“We see increase in oil reference price as a threat because the money will be shared by the three tiers of government. It will increase spending and inflationary spending. We think a reference price of $75/barrel is better than $78, and $78 is better than $80/barrel, but that is if the difference is saved.”
The above is the statement of Scot Rogers, the IMF Senior Resident Representative, at the recent International Monetary Fund (IMF) sub Saharan Regional Economic Outlook for 2013 held in Abuja.
The Finance Minister and Coordinating Minister of the Economy, Dr. Ngozi Okonjo-Iweala, is also reported by Reuters, a news agency, to “strongly believe that $75 is the right benchmark for us; it will help us to build buffers”. Indeed, both the CBN Governor, Lamido Sanusi, and the Finance Minister had a few weeks earlier also bluntly insisted that a 2013 budget crude price benchmark above $75/barrel would ‘hurt’ the economy.
In consideration of above expressed concerns, we will briefly discuss the following issues, namely; benchmark determination, alleged negative impact of higher price benchmark and the touted benefits of increasing reserves.
President Goodluck Jonathan indicated in the 2013 budget proposal that “the benchmark price is based on a well-established econometric methodology of estimating oil price moving averages”. Indeed, Dr. Okonjo-Iweala has similarly maintained that “benchmark pricing is not a thing you just sit down and concoct; they are based on some fundamental economic analysis. And we actually have a model we use to project Nigerian oil benchmark price over the past three years.”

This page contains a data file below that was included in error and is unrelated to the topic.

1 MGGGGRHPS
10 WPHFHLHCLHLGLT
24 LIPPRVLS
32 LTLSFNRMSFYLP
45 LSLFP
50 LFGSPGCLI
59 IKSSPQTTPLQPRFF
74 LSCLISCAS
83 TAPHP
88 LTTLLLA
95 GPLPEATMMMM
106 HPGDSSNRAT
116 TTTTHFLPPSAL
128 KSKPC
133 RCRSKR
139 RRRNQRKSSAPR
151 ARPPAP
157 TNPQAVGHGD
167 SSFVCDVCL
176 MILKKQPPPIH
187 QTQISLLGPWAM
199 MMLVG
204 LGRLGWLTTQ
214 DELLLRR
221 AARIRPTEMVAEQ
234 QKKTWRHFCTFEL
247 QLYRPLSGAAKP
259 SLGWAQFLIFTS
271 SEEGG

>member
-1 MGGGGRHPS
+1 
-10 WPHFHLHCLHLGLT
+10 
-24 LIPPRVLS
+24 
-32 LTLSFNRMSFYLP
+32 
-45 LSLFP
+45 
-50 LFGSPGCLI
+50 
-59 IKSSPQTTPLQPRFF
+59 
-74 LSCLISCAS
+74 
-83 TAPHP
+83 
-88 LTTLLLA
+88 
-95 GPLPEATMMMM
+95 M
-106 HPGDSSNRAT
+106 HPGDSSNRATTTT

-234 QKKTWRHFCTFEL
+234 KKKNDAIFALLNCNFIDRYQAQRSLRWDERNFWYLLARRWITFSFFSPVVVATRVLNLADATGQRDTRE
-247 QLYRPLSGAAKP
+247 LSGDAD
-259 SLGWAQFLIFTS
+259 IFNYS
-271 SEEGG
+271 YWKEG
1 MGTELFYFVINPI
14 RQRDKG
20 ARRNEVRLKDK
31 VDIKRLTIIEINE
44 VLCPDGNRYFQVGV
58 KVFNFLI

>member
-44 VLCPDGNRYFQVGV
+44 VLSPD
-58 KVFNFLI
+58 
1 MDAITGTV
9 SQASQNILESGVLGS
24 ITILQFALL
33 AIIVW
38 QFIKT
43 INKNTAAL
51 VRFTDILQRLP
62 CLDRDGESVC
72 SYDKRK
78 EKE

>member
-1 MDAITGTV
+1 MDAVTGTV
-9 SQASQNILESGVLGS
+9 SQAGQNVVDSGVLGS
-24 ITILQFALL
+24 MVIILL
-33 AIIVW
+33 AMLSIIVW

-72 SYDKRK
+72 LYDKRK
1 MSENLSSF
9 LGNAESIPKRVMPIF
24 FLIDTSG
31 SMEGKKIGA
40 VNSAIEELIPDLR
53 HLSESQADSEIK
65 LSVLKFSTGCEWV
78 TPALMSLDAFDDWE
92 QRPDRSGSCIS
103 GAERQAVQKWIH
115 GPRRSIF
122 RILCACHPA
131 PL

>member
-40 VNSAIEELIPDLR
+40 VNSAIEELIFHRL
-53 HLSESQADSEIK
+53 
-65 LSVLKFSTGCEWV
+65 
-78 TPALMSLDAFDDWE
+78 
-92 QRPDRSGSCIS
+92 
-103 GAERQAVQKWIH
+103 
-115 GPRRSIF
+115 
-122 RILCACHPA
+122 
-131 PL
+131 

The above suggests a scientific methodology for forecasting international crude price movements. However, in reality, even if such a pseudo-scientific model exists, it cannot be precise; it would probably be easier to have predicted the occurrence of the recent hurricane ‘Sandy’ three years earlier than to accurately predict price movements in the international oil market.
In any event, the failure of this model is probably amplified by the wide disparities between projected benchmark prices and actual prices within the three years that the Finance Minister indicated that this model had been adopted for Nigeria’s budget projections. For example, while budget benchmark remained below $72/barrel during this period, average crude prices actually hovered around $100/barrel. In other words, a methodology, which accommodates over 25 per cent margin of error cannot be relied upon for any accurate prophecy of crude price movements.
Indeed, if crude prices have remained at an average of about $100/barrel at a time when the world economy is in ‘bad shape’ as is currently the case, it should be expected that oil prices would rise as the world economy begins to ultimately turn around, rather than fall!